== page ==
You can find more examples of the Courage capability on our resource page.

Courage in the workplace fosters employee engagement, decision-making, problem-solving, and innovation. As the County transforms to meet current and future demands, courageous employees play a crucial role in our success.

For more information on the Capabilities, visit our resource page.

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New Ways to Learn and Lead: OLTD’s Leadership Programs and Learning Opportunities

As we emerge from the COVID crisis this summer, most of us are enjoying the beginnings of getting back to “normal.” Our social routines and work, turned upside down by COVID, may be beginning to normalize. Plus, as our kids return to the classroom this fall, we may be craving our own opportunities for learning and growth. Look no further than Organizational Learning and Talent Development (OLTD) for help!

OLTD is excited to be once again offering in-person learning in fiscal year (FY) 21/22, and in a variety of formats. We also have two leadership programs, including the brand-new Leadership Henrico (LH) program for supervisors, and the Emerging Leaders Certification Program (ELCP), specifically for non-supervisors.

Discover more about our leadership programs and learning opportunities here:

Leadership Henrico:

Registration is now open for our brand new Leadership Henrico (LH) program kicking off on September 29th! Designed for supervisors and replacing the Leadership Development Program (LDP), LH is a contemporary, agile new program open to all supervisors of permanent full- or part-time employees, at all levels of the organization, including anyone who participated in LDP.

There are four “Years,” or levels, in the program, and they include elements like:  

  • Networking: creating continuity of connection throughout the program 
  • Mentoringconversations that will change and adapt with your needs each Year  
  • Guidanceon how to support and grow your employees  
  • Collaborationwith other leaders from all backgrounds and positions 
  • Minimal paperwork: the focus is on experiences, conversation, learning, and giving back  

Check out LH Overview: What’s In It for YOU? for more information.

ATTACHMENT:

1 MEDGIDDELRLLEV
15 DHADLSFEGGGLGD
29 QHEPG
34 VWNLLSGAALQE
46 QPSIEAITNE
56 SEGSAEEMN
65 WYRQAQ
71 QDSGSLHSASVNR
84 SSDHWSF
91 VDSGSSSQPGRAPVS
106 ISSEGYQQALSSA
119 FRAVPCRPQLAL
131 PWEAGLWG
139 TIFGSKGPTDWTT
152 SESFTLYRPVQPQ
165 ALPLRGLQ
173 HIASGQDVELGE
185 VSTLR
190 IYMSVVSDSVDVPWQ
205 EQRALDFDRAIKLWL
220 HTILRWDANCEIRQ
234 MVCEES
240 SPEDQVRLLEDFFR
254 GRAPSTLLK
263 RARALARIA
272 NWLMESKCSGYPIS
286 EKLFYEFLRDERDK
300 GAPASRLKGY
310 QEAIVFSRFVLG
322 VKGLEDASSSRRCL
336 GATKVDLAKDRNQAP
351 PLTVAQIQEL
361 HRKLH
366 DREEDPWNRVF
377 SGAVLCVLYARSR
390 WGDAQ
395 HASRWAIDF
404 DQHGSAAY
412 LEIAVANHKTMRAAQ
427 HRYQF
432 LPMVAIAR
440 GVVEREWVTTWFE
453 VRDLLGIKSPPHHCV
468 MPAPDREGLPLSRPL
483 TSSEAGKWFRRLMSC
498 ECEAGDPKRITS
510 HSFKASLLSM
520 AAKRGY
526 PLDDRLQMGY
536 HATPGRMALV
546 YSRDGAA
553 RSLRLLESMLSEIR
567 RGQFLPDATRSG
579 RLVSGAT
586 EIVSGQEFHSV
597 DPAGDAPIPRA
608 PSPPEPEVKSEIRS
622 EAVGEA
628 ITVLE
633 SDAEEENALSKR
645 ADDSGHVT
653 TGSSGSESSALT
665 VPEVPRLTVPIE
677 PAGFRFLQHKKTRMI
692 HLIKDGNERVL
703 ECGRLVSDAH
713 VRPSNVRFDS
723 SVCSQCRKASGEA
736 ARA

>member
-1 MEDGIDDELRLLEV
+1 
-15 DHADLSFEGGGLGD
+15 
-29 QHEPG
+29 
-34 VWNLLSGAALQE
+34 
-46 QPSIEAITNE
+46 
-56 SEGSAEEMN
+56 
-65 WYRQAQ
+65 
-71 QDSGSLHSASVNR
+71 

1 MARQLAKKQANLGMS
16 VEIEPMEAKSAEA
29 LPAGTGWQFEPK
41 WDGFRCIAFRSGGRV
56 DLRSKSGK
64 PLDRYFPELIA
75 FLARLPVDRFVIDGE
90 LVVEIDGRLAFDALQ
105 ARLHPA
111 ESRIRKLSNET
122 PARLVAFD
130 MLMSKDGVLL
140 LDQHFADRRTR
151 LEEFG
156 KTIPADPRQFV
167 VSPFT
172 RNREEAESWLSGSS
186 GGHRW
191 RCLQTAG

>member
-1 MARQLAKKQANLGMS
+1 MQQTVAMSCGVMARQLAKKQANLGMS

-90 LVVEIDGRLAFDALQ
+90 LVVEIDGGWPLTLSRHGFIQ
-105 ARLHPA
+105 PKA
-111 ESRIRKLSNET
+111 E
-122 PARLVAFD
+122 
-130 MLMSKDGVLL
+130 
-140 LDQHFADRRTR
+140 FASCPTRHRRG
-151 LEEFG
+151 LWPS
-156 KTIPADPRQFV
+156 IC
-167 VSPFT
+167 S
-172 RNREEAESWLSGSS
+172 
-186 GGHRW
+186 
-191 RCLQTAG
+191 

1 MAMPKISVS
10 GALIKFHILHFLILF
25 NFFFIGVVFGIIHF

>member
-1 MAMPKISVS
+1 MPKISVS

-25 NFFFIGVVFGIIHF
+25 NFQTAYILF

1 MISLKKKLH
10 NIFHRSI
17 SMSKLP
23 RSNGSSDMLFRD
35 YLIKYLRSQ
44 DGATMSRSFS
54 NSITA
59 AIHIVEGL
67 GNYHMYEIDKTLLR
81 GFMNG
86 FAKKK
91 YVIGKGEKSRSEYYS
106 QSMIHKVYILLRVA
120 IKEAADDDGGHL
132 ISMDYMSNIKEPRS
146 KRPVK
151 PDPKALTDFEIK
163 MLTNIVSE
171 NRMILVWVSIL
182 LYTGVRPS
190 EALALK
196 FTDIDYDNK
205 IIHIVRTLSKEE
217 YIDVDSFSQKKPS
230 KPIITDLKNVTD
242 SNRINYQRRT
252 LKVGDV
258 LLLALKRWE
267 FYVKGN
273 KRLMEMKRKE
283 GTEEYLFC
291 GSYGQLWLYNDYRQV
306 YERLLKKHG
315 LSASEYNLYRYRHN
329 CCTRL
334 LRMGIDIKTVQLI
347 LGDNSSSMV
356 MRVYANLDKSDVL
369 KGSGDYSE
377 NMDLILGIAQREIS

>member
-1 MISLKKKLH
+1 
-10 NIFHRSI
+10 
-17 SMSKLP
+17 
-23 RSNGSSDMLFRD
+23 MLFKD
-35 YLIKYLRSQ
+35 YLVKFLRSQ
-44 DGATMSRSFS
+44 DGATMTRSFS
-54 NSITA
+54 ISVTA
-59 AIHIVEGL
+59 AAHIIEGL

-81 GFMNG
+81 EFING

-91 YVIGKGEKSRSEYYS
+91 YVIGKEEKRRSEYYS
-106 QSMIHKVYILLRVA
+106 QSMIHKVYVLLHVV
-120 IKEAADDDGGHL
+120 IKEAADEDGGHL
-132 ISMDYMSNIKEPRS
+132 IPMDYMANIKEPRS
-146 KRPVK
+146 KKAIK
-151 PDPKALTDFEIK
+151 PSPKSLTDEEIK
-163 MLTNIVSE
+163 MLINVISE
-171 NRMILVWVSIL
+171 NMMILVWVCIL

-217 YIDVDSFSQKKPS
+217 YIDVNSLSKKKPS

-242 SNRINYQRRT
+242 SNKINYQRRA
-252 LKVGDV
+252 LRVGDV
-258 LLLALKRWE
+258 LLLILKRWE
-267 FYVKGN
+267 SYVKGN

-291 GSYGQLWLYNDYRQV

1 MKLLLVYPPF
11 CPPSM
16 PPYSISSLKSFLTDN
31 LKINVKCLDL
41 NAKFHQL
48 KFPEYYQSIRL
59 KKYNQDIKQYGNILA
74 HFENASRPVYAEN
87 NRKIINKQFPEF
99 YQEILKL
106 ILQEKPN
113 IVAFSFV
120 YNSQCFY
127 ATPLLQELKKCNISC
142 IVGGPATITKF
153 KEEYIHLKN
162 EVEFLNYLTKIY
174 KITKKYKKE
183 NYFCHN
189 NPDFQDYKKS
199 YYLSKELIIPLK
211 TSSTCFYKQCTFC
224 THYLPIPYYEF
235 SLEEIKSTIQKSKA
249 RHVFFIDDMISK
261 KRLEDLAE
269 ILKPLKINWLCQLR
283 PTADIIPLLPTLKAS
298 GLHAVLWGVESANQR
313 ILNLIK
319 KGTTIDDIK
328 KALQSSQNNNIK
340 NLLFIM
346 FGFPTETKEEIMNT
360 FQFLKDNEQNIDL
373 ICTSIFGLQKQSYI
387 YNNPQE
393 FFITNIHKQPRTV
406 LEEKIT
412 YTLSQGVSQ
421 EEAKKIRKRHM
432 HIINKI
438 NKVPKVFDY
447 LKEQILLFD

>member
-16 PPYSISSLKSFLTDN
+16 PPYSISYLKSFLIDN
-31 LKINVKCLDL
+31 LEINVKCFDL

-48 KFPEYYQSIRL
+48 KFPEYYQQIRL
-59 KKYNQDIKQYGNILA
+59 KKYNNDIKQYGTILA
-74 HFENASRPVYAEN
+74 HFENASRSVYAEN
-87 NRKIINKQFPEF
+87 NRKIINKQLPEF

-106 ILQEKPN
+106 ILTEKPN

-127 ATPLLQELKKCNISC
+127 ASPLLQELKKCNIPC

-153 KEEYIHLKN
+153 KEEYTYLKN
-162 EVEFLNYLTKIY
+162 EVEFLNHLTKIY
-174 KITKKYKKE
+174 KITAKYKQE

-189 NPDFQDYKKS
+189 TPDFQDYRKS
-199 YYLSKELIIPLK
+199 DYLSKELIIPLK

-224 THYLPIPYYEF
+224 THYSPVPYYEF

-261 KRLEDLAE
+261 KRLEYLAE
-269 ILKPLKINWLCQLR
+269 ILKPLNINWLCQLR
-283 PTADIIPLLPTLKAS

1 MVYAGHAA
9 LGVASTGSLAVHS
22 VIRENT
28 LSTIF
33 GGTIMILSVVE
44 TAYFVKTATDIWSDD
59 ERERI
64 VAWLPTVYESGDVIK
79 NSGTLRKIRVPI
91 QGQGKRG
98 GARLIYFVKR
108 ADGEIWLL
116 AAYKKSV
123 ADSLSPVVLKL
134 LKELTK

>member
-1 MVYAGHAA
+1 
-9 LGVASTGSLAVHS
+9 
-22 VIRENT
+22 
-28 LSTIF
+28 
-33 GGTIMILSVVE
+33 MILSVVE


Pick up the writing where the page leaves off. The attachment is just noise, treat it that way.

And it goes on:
To register, log in to HRMS, go to Employee Direct Access > Learning, Learner Home > Browse Catalog > Human Resources > Specialized Training > Leadership Henrico Kickoff  

Registration Deadline: August 27, 2021.

Emerging Leaders Certification Program (ELCP):

Designed specifically for non-supervisors, the Emerging Leaders Certification Program (ELCP) provides the framework, tools, and experiences to strengthen leadership skills, self-awareness, and initiative and support leadership in any role. 

The four levels of the program focus on different leadership themes and feature:

  • Instructor-led leadership learning opportunities and experiences
  • Projects targeting different leadership themes
  • Discussion groups focusing on leadership topics
  • Individual and collaborative group reflections on learning and accomplishments

Please see our ELCP Program Overview for details. Application deadline: November 30, 2021

Training Classes: 

OLTD’s 2021-2022 Training Catalog is full of workshops that will be held in-person and also “live online,” so you can take advantage of either learning remotely or conversation and connection in a physical classroom setting.

Just a few of our new classes in FY 21/22 include:

  • Rediscovering Your Mojo: Life Post-Pandemic
  • Candid Conversations on Inclusion and Belonging
  • Immunity to Change: Overcoming Hidden Barriers
  • Communicating with Diplomacy and Professionalism
  • Think Again: Keeping Your Mind Flexible for Effective Leadership
  • Mindful Living: Building Resilience and Wellbeing

For a full listing of classes, check out our 2021-2022 Training Calendar and register in HRMS

Videos:  

When you need knowledge immediately, our just-in-time videos provide quick tips to help you gain the wisdom you need in real-time to succeed. You can access information on topics regarding Leadership/Professional Development, Management, Diversity and Inclusion, Wellness, and Working from Home—just to name a few—anywhere, anytime.

Learning Hub:

If you’re looking for additional resources beyond training classes and programs to add to your knowledge base, our Learning Hub is here to help! It’s your one-stop-shop for information on our leadership programs and learning opportunities. You’ll find resources for OLTD’s training workshops and leadership programs, along with helpful articles and videos to help you increase your expertise in a variety of areas.

OLTD is here for you to help you grow, develop, and succeed, whatever your role. Take advantage of the many opportunities we offer to gain knowledge, learn new skills, and grow and develop as a leader.

If you have questions about any of the above resources, contact OLTD at 501-7201 or [email protected].